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Intra-aural tick bite causing unilateral facial nerve palsy in 29 cases over 16 years in Kandy, Sri Lanka: is rickettsial aetiology possible?

Overview of attention for article published in BMC Infectious Diseases, August 2018
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Title
Intra-aural tick bite causing unilateral facial nerve palsy in 29 cases over 16 years in Kandy, Sri Lanka: is rickettsial aetiology possible?
Published in
BMC Infectious Diseases, August 2018
DOI 10.1186/s12879-018-3338-8
Pubmed ID
Authors

Senanayake A. M. Kularatne, Ranjan Fernando, Sinnadurai Selvaratnam, Chandrasiri Narampanawa, Kosala Weerakoon, Sujanthe Wickramasinghe, Manoji Pathirage, Vajira Weerasinghe, Anura Bandara, Jayanthe Rajapakse

Abstract

Over the last two decades intra-aural tick infestation (otoacariasis) has been a common occurrence in the hilly central region in Sri Lanka. Very occasional detection of isolated unilateral facial nerve palsy associated with otoacariasis attributed to toxin damage of the nerve prompted us to study the clinico-epidemiology and aetio-pathology of the problem. All cases having isolated unilateral facial nerve palsy associated with otoacariasis presented to, Ear Nose and Throat clinic at General Hospital Kandy, Sri Lanka from 2001 to 2016 were included in the study. The facial palsies were assessed with nerve conduction studies and, harvested ticks were identified. There were 29 patients with mean age of 46 years (range 22-76 years) with male to female ratio of 1:1.9. First 12 patients without specific treatment took 1-55 months for recovery and 4 had axonal degeneration. Last 5 patients were treated with doxycycline and recovered in 4 weeks. They had strong sero-conversion of immunofluorescence antibodies against spotted fever rickettsioses and the tick harvested from the last patient was PCR positive for rickettsial DNA. Identified ticks belonged to Dermacentor, Amblyomma, Rhipicephalus and Hyalomma species. On contrary to popular toxin theory, we were able to demonstrate treatable rickettsial aetio-pathology as the cause of otoacariasis associated lower motor facial palsy in Sri Lanka.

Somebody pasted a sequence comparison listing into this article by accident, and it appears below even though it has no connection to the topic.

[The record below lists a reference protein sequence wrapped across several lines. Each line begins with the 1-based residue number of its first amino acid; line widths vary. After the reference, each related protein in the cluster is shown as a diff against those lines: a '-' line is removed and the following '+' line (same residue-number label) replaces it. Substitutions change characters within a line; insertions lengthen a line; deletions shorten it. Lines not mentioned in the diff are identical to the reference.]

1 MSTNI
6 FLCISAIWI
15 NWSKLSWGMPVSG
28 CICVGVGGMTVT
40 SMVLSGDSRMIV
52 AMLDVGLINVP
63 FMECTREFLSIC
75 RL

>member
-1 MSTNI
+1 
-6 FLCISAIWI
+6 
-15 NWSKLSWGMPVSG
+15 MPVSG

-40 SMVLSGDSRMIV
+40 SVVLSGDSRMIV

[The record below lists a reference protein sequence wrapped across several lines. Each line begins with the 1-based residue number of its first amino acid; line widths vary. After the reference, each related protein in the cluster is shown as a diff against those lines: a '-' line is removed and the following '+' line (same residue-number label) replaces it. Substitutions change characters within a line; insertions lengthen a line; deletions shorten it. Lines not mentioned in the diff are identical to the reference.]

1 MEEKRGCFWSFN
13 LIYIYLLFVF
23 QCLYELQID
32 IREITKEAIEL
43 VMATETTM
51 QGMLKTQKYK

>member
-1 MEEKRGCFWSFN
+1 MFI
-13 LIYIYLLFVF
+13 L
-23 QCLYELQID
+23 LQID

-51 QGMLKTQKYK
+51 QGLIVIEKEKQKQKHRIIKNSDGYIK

Twitter Demographics

The data shown below were collected from the profiles of 2 tweeters who shared this research output. Click here to find out more about how the information was compiled.

Mendeley readers

The data shown below were compiled from readership statistics for 15 Mendeley readers of this research output. Click here to see the associated Mendeley record.

Geographical breakdown

Country Count As %
Unknown 15 100%

Demographic breakdown

Readers by professional status Count As %
Student > Bachelor 2 13%
Professor 1 7%
Student > Doctoral Student 1 7%
Lecturer 1 7%
Student > Ph. D. Student 1 7%
Other 3 20%
Unknown 6 40%
Readers by discipline Count As %
Medicine and Dentistry 5 33%
Nursing and Health Professions 1 7%
Agricultural and Biological Sciences 1 7%
Veterinary Science and Veterinary Medicine 1 7%
Unknown 7 47%

Attention Score in Context

This research output has an Altmetric Attention Score of 1. This is our high-level measure of the quality and quantity of online attention that it has received. This Attention Score, as well as the ranking and number of research outputs shown below, was calculated when the research output was last mentioned on 27 August 2018.
All research outputs
#10,239,997
of 13,429,000 outputs
Outputs from BMC Infectious Diseases
#3,167
of 5,003 outputs
Outputs of similar age
#184,797
of 267,762 outputs
Outputs of similar age from BMC Infectious Diseases
#1
of 1 outputs
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